However, one can discern some patterns on the roulette wheel upon closer inspection, albeit with some difficulty. This is anything but coincidental. The numbers are spread out in this manner for the purpose of accomplishing two main goals.

2To eliminate predictability

The seemingly chaotic sequence makes it difficult for most players to find any relations between the wheel sectors and the numbers on the layout where the bets are placed. Noticing biases toward specific sectors is extremely hard, if not entirely impossible, on one such wheel.

3To balance the wheel

The sequence ensures numbers that share the same properties are evenly dispersed. Firstly, the numbers in two adjacent pockets are never of the same color. Red and black alternate, balancing the color distribution across the wheel.

Secondly, numbers from the high and low range must alternate as evenly as possible. This is achieved with great success on the European wheel where there is only one exception to this rule for the adjacent low numbers 5 and 10. In contrast, there are more pairs of neighboring low and high numbers on double-zero wheels. As a result, the American wheel is not as balanced as the European one.

The same pertains to the distribution of the odd and even numbers. The wheels are devised in such a way so that the numbers spread out evenly in terms of parity. You will find no more than two adjacent odd or even numbers on the wheel layout. This pseudo-randomness reinforces the concept that roulette is based entirely on chance.

Which Wheel to Play?

The question arises which wheel should roulette players go for, the one with the single-zero or the one with the double-zero? To provide a satisfactory answer, we need to first explain why roulette is not a fair game, i.e. a game where both the player and the house share the same advantage and have equal odds of winning.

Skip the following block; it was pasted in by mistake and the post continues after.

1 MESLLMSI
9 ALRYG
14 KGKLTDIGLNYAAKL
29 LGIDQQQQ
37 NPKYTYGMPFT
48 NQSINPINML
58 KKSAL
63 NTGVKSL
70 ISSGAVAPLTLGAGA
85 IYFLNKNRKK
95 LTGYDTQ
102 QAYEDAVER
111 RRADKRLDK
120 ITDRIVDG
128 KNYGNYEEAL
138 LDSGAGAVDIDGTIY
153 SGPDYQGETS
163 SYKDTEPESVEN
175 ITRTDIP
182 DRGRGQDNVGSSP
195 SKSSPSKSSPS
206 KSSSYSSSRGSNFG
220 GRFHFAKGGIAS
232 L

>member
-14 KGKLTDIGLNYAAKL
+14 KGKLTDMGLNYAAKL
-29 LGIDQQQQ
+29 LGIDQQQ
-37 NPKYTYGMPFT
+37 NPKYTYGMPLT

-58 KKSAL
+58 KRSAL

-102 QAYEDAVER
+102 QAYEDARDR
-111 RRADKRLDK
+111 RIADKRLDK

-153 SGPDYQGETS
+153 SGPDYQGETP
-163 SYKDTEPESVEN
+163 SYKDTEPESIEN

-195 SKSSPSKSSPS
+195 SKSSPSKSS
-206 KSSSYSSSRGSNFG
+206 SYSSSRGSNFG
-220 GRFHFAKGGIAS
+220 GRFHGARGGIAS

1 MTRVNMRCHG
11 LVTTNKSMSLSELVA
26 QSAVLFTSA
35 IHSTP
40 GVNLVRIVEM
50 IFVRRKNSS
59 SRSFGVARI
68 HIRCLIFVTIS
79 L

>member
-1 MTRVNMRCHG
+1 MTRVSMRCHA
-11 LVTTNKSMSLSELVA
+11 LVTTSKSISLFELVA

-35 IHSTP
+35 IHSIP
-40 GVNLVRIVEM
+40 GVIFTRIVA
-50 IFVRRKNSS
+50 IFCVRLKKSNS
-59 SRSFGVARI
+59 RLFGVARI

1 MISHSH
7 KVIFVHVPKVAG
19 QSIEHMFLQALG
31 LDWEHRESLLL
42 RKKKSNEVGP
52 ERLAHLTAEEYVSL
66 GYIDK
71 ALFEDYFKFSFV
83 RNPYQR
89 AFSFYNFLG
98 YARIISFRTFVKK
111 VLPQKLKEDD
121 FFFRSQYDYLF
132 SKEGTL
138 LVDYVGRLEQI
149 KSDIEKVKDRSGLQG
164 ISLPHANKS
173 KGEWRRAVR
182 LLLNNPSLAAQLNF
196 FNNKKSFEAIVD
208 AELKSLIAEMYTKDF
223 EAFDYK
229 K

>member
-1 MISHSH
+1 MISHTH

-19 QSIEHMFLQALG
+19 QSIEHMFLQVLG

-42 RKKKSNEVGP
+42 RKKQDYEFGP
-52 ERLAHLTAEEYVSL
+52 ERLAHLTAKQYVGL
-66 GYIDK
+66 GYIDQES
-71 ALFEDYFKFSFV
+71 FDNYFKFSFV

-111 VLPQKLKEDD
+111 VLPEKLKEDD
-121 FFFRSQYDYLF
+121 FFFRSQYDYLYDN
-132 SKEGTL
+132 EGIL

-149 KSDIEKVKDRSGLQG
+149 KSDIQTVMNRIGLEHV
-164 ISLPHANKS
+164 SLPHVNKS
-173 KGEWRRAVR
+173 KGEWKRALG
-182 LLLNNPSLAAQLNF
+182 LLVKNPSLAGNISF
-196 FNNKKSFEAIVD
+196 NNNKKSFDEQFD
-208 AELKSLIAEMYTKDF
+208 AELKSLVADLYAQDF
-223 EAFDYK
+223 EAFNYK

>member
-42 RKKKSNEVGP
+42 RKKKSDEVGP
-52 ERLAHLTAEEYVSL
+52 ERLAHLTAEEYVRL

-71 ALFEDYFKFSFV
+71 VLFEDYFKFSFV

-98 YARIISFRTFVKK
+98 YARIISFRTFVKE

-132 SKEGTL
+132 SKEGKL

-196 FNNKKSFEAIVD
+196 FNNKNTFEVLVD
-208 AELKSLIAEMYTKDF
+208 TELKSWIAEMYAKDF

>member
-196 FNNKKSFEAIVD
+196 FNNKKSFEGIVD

This would have been the case if the roulette wheel featured only pockets 1 through 36 for 18 red/even/low numbers and 18 black/odd/high numbers. Playing one such neutral game is pretty much the same as flipping a coin and betting on the outcome. The odds of winning the coin toss are the same as those of losing or 50%.

Unfortunately, gambling operators are not in the habit of running neutral games. Casino games always have a negative expected value for the players because their odds are titled in favor of the house. All tables inevitably yield a profit, a portion of which is used to pay the personnel that operates the games.

In roulette, the zero pocket skews the probabilities in favor of the house. All outside bets on dozens, columns, and number properties like parity, range, and color lose to the zero. It does not share any of these characteristics and is part neither of the dozens nor of the columns.

When you do win with a bet on red, for example, the house pays you at even odds (1 to 1) despite the fact the true odds of winning are lower than 50% because you have 18 winning and 19 losing pockets. The same applies to all roulette bets, including those on individual numbers.

Players are paid at a ratio of 35 to 1 when their number hits. This would have been okay if there were indeed only 36 sections on the wheel. Instead, you have 37 pockets in European roulette and 38 in the American variation.

 

Single-Zero Wheel House Edge
Double-Zero Wheels House Edge

The difference between the payouts and the true odds of winning represents the house edge. The advantage casinos derive from straight up bets at their single-zero tables is -1 x (36/37) + 35 x (1/37) = -0.0270 x 100 = -2.70%.

You end up losing $0.027 out of every dollar you wager in single-zero roulette. If the La Partage or En Prison rules are applicable at the table, they lead to a further reduction of the house edge.

The bottom line is you are bound to lose money to roulette in the long run regardless of which wheel you play. The real question here is do you prefer to lose money at a faster or a slower rate? We think the answer is pretty much obvious.

The second green pocket with the double zero on American wheels almost doubles the casino's edge. For straight up bets, it stands at -1 x (37/38) + 35 x (1/38) = -0.0526 x 100 = -5.26%.

You are fighting these edges for all roulette bets bar the five number bet, which is available only in American roulette. It has an overwhelming casino advantage of 7.90% and should never be made. The minus sign in front of the two percentages clearly shows both roulette variations yield negative expectation for the player.

Players incur long-term losses of around $0.053 per every dollar they wager at the double-zero tables.